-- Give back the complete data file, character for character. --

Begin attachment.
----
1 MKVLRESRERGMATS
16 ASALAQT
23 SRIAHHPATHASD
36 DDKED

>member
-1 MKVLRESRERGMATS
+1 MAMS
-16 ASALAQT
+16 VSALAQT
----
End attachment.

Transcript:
1 MKVLRESRERGMATS
16 ASALAQT
23 SRIAHHPATHASD
36 DDKED

>member
-1 MKVLRESRERGMATS
+1 MAMS
-16 ASALAQT
+16 VSALAQT